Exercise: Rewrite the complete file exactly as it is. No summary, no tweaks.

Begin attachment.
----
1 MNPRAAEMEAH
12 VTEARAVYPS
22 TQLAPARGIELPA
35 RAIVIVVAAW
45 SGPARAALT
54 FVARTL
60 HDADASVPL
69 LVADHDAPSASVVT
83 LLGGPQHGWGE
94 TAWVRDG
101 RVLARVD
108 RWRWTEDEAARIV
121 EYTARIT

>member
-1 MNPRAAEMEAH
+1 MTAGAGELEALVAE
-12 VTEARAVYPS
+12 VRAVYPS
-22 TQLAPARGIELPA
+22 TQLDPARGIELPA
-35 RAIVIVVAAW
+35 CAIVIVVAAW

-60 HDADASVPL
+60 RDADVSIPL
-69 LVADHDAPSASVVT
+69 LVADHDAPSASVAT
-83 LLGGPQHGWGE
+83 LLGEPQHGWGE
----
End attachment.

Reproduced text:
1 MNPRAAEMEAH
12 VTEARAVYPS
22 TQLAPARGIELPA
35 RAIVIVVAAW
45 SGPARAALT
54 FVARTL
60 HDADASVPL
69 LVADHDAPSASVVT
83 LLGGPQHGWGE
94 TAWVRDG
101 RVLARVD
108 RWRWTEDEAARIV
121 EYTARIT

>member
-1 MNPRAAEMEAH
+1 MTAGAGELEALVAE
-12 VTEARAVYPS
+12 VRAVYPS
-22 TQLAPARGIELPA
+22 TQLDPARGIELPA
-35 RAIVIVVAAW
+35 CAIVIVVAAW

-60 HDADASVPL
+60 RDADVSIPL
-69 LVADHDAPSASVVT
+69 LVADHDAPSASVAT
-83 LLGGPQHGWGE
+83 LLGEPQHGWGE